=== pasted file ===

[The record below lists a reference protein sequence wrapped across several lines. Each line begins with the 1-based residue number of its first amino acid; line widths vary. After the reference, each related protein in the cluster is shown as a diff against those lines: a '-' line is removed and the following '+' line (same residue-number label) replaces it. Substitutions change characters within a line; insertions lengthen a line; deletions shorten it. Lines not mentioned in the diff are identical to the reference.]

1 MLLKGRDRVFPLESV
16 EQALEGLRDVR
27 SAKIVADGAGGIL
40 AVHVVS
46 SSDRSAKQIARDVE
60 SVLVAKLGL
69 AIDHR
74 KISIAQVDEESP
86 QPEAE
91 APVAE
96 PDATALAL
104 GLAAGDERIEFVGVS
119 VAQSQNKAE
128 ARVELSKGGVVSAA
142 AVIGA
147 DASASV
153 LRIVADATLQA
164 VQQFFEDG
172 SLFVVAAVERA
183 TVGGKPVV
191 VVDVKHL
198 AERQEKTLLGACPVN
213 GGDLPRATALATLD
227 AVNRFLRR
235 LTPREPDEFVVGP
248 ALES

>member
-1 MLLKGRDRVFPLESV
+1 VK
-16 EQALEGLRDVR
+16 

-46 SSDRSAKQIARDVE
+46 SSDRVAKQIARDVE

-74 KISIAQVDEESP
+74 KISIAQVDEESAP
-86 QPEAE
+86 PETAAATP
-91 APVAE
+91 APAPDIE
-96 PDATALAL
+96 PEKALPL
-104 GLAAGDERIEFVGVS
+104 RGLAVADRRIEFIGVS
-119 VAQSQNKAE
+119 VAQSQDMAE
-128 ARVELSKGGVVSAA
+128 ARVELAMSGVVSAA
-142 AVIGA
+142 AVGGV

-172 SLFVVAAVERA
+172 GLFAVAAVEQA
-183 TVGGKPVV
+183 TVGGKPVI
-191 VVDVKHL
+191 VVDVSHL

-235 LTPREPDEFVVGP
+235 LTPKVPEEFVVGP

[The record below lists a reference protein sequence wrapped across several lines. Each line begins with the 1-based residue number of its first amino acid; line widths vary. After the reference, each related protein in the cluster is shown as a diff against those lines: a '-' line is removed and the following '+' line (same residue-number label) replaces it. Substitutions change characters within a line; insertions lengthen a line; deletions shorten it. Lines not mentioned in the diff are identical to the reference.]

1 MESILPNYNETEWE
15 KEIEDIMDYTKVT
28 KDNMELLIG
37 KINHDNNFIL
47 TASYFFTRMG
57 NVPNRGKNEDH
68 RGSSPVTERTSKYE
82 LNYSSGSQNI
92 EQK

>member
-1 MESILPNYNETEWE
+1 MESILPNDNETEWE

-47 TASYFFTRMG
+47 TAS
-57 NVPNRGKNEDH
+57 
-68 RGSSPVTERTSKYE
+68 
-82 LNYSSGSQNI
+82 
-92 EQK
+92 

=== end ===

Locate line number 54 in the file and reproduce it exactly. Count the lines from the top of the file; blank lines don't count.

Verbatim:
+183 TVGGKPVI